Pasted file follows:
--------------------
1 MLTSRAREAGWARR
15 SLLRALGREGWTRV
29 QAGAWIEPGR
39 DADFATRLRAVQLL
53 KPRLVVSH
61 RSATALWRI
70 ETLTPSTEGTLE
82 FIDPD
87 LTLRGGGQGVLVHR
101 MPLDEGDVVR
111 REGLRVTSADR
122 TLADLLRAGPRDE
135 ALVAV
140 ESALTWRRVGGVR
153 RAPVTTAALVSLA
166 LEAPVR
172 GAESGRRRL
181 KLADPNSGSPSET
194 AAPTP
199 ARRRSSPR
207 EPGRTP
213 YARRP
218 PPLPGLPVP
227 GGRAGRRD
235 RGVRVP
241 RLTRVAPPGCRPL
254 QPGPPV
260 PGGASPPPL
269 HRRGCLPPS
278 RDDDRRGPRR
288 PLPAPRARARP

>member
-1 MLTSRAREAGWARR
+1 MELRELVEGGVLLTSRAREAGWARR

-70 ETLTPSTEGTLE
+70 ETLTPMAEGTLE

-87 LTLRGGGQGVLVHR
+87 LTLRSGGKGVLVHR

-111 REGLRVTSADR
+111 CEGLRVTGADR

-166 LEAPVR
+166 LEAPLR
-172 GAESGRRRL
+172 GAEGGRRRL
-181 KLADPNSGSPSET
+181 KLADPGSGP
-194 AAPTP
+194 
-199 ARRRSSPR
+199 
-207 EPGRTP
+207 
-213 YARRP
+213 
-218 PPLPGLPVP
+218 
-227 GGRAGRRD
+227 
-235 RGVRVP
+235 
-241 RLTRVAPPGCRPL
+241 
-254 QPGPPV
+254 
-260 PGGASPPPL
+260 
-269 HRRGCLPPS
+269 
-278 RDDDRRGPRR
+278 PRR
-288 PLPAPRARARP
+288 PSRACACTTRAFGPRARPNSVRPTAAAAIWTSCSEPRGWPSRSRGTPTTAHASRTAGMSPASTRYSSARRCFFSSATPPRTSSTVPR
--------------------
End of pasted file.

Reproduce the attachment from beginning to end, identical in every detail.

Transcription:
1 MLTSRAREAGWARR
15 SLLRALGREGWTRV
29 QAGAWIEPGR
39 DADFATRLRAVQLL
53 KPRLVVSH
61 RSATALWRI
70 ETLTPSTEGTLE
82 FIDPD
87 LTLRGGGQGVLVHR
101 MPLDEGDVVR
111 REGLRVTSADR
122 TLADLLRAGPRDE
135 ALVAV
140 ESALTWRRVGGVR
153 RAPVTTAALVSLA
166 LEAPVR
172 GAESGRRRL
181 KLADPNSGSPSET
194 AAPTP
199 ARRRSSPR
207 EPGRTP
213 YARRP
218 PPLPGLPVP
227 GGRAGRRD
235 RGVRVP
241 RLTRVAPPGCRPL
254 QPGPPV
260 PGGASPPPL
269 HRRGCLPPS
278 RDDDRRGPRR
288 PLPAPRARARP

>member
-1 MLTSRAREAGWARR
+1 MELRELVEGGVLLTSRAREAGWARR

-70 ETLTPSTEGTLE
+70 ETLTPMAEGTLE

-87 LTLRGGGQGVLVHR
+87 LTLRSGGKGVLVHR

-111 REGLRVTSADR
+111 CEGLRVTGADR

-166 LEAPVR
+166 LEAPLR
-172 GAESGRRRL
+172 GAEGGRRRL
-181 KLADPNSGSPSET
+181 KLADPGSGP
-194 AAPTP
+194 
-199 ARRRSSPR
+199 
-207 EPGRTP
+207 
-213 YARRP
+213 
-218 PPLPGLPVP
+218 
-227 GGRAGRRD
+227 
-235 RGVRVP
+235 
-241 RLTRVAPPGCRPL
+241 
-254 QPGPPV
+254 
-260 PGGASPPPL
+260 
-269 HRRGCLPPS
+269 
-278 RDDDRRGPRR
+278 PRR
-288 PLPAPRARARP
+288 PSRACACTTRAFGPRARPNSVRPTAAAAIWTSCSEPRGWPSRSRGTPTTAHASRTAGMSPASTRYSSARRCFFSSATPPRTSSTVPR